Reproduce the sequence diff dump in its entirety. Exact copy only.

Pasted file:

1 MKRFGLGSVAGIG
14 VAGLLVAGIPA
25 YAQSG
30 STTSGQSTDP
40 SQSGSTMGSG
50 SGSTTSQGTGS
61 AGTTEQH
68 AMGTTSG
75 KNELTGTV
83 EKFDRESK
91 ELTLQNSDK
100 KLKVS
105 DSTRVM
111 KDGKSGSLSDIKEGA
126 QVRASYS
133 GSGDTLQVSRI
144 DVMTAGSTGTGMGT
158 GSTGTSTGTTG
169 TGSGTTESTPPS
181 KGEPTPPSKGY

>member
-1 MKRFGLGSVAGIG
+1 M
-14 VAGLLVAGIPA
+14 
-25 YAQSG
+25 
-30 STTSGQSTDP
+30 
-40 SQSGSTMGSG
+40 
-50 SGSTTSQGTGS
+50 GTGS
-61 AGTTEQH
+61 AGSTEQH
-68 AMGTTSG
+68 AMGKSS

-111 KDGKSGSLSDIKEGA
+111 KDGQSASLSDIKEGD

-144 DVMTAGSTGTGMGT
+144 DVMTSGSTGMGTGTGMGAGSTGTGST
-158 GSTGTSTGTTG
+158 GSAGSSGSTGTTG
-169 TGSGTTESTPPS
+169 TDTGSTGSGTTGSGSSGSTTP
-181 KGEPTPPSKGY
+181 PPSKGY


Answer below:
1 MKRFGLGSVAGIG
14 VAGLLVAGIPA
25 YAQSG
30 STTSGQSTDP
40 SQSGSTMGSG
50 SGSTTSQGTGS
61 AGTTEQH
68 AMGTTSG
75 KNELTGTV
83 EKFDRESK
91 ELTLQNSDK
100 KLKVS
105 DSTRVM
111 KDGKSGSLSDIKEGA
126 QVRASYS
133 GSGDTLQVSRI
144 DVMTAGSTGTGMGT
158 GSTGTSTGTTG
169 TGSGTTESTPPS
181 KGEPTPPSKGY

>member
-1 MKRFGLGSVAGIG
+1 M
-14 VAGLLVAGIPA
+14 
-25 YAQSG
+25 
-30 STTSGQSTDP
+30 
-40 SQSGSTMGSG
+40 
-50 SGSTTSQGTGS
+50 GTGS
-61 AGTTEQH
+61 AGSTEQH
-68 AMGTTSG
+68 AMGKSS

-111 KDGKSGSLSDIKEGA
+111 KDGQSASLSDIKEGD

-144 DVMTAGSTGTGMGT
+144 DVMTSGSTGMGTGTGMGAGSTGTGST
-158 GSTGTSTGTTG
+158 GSAGSSGSTGTTG
-169 TGSGTTESTPPS
+169 TDTGSTGSGTTGSGSSGSTTP
-181 KGEPTPPSKGY
+181 PPSKGY